nice to hear your hands on experience with one in a variety of weather.
I think one thing alot of folks forget about the sharpies and various other work boats once very numerous along the coasts is that they were meant to be loaded...if you read accounts from the big oyster times around the turn of the century they were quite literally hundreds of these boats in New Haven, East River Staten Island, Great South Bay etc etc doing all sorts of hauling and transporting fish and tons of oysters for the market, seed oysters and clams, salt hay for the stables ad infinitum and the ranged in size from 23 to nearly 90 feet in length. Of course not all were the New Haven style. But that basic hull performed a variety of tasks and did it well in what I suppose we would call a "coastal" role.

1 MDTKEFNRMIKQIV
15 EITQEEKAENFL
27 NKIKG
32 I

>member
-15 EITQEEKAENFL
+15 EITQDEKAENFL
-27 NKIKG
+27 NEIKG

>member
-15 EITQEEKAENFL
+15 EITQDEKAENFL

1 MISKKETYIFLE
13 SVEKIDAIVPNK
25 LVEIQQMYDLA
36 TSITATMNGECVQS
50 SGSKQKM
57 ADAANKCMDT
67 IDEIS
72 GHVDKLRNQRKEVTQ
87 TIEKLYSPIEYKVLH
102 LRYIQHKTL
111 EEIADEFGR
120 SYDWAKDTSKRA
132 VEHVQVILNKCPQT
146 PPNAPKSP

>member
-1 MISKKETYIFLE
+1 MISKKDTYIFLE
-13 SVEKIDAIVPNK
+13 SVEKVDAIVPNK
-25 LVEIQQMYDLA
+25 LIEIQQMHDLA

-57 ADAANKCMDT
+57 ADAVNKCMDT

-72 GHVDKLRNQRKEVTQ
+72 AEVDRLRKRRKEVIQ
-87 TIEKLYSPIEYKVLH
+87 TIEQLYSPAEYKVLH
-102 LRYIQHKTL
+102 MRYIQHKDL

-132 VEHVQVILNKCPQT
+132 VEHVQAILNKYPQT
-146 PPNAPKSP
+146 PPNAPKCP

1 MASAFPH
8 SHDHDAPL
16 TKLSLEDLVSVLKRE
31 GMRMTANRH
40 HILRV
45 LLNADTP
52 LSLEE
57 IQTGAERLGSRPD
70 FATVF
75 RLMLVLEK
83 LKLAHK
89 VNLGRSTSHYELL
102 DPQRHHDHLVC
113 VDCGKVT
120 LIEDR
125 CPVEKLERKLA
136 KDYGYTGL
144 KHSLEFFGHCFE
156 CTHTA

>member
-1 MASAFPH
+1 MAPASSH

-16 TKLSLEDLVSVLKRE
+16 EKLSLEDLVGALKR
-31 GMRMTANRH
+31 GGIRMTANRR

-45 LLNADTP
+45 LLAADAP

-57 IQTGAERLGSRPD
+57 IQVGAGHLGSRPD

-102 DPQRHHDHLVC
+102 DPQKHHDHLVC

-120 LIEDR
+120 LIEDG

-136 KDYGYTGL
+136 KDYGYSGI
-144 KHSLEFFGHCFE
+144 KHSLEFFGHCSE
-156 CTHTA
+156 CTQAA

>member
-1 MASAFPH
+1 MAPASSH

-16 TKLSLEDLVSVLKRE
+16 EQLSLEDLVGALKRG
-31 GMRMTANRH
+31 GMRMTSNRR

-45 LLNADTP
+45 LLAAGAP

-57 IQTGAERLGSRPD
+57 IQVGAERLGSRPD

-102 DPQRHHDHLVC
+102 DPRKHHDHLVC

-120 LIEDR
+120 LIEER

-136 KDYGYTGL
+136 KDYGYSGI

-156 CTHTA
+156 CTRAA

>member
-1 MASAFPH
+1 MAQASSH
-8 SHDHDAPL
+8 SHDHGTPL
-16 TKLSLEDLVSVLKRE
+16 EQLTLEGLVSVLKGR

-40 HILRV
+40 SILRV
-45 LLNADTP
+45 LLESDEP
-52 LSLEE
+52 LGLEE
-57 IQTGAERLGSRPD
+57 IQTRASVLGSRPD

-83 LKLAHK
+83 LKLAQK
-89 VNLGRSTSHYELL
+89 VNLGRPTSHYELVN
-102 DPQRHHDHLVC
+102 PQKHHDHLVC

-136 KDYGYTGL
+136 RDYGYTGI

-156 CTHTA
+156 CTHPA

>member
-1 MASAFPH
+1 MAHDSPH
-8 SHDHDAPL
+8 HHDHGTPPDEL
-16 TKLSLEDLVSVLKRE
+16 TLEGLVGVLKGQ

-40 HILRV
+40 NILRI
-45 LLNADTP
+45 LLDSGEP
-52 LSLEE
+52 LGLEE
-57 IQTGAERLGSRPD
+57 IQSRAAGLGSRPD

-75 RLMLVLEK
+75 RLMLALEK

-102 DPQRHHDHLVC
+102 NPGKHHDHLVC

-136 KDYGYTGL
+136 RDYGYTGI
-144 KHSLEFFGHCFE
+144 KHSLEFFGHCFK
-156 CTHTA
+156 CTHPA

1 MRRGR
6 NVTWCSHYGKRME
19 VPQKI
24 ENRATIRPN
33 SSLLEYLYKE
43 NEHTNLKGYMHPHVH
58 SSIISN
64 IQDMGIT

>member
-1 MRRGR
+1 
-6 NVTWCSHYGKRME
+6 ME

For instance fisherman and cord wood dealers ran loads along the south beaches into New York Harbor on a regular basis.
The rigs they use are a lesson too. sprit rigged or boomless mizzens allowed for work room and let wind spill when spill it must, :Efficiency in a sail is properly determined by the purposes to which it is applied so in that sense many of the older rigs were in fact quite perfect for what they were doing, and since cotton or canvas was the primary material, the larger rather low aspect arrangements were a sensible approach. There are others such as the working boats intolerance of sail changes when too much sail could be easily accommodated by taking a reef. Anyway I love the history of the work boats and think they still have some lessons to teach the boating industry of today ....Simplify simplify....